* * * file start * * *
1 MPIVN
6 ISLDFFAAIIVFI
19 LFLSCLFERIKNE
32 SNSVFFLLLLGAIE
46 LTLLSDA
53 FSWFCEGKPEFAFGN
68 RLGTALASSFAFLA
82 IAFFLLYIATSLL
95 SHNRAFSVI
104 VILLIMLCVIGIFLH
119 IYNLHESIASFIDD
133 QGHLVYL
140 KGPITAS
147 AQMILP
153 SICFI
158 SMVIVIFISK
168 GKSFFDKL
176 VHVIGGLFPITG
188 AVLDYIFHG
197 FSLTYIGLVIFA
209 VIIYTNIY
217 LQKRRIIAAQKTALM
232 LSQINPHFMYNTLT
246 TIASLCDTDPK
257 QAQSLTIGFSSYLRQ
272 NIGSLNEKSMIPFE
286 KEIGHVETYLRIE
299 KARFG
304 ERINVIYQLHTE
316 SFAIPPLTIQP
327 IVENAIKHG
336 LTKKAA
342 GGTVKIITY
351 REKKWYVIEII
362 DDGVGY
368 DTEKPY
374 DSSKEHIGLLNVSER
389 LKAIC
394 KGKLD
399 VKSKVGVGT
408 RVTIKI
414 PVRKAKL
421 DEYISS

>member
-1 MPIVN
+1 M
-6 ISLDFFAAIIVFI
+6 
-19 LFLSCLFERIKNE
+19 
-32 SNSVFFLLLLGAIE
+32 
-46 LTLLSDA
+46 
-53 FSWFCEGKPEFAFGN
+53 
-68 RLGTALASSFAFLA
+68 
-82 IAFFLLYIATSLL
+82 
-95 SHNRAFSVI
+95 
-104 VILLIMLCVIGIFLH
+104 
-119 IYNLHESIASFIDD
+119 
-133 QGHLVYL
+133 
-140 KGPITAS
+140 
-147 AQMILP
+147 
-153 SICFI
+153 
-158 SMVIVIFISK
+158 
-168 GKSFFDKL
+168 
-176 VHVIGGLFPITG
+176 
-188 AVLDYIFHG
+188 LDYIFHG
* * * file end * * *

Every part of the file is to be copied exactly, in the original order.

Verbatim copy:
1 MPIVN
6 ISLDFFAAIIVFI
19 LFLSCLFERIKNE
32 SNSVFFLLLLGAIE
46 LTLLSDA
53 FSWFCEGKPEFAFGN
68 RLGTALASSFAFLA
82 IAFFLLYIATSLL
95 SHNRAFSVI
104 VILLIMLCVIGIFLH
119 IYNLHESIASFIDD
133 QGHLVYL
140 KGPITAS
147 AQMILP
153 SICFI
158 SMVIVIFISK
168 GKSFFDKL
176 VHVIGGLFPITG
188 AVLDYIFHG
197 FSLTYIGLVIFA
209 VIIYTNIY
217 LQKRRIIAAQKTALM
232 LSQINPHFMYNTLT
246 TIASLCDTDPK
257 QAQSLTIGFSSYLRQ
272 NIGSLNEKSMIPFE
286 KEIGHVETYLRIE
299 KARFG
304 ERINVIYQLHTE
316 SFAIPPLTIQP
327 IVENAIKHG
336 LTKKAA
342 GGTVKIITY
351 REKKWYVIEII
362 DDGVGY
368 DTEKPY
374 DSSKEHIGLLNVSER
389 LKAIC
394 KGKLD
399 VKSKVGVGT
408 RVTIKI
414 PVRKAKL
421 DEYISS

>member
-1 MPIVN
+1 M
-6 ISLDFFAAIIVFI
+6 
-19 LFLSCLFERIKNE
+19 
-32 SNSVFFLLLLGAIE
+32 
-46 LTLLSDA
+46 
-53 FSWFCEGKPEFAFGN
+53 
-68 RLGTALASSFAFLA
+68 
-82 IAFFLLYIATSLL
+82 
-95 SHNRAFSVI
+95 
-104 VILLIMLCVIGIFLH
+104 
-119 IYNLHESIASFIDD
+119 
-133 QGHLVYL
+133 
-140 KGPITAS
+140 
-147 AQMILP
+147 
-153 SICFI
+153 
-158 SMVIVIFISK
+158 
-168 GKSFFDKL
+168 
-176 VHVIGGLFPITG
+176 
-188 AVLDYIFHG
+188 LDYIFHG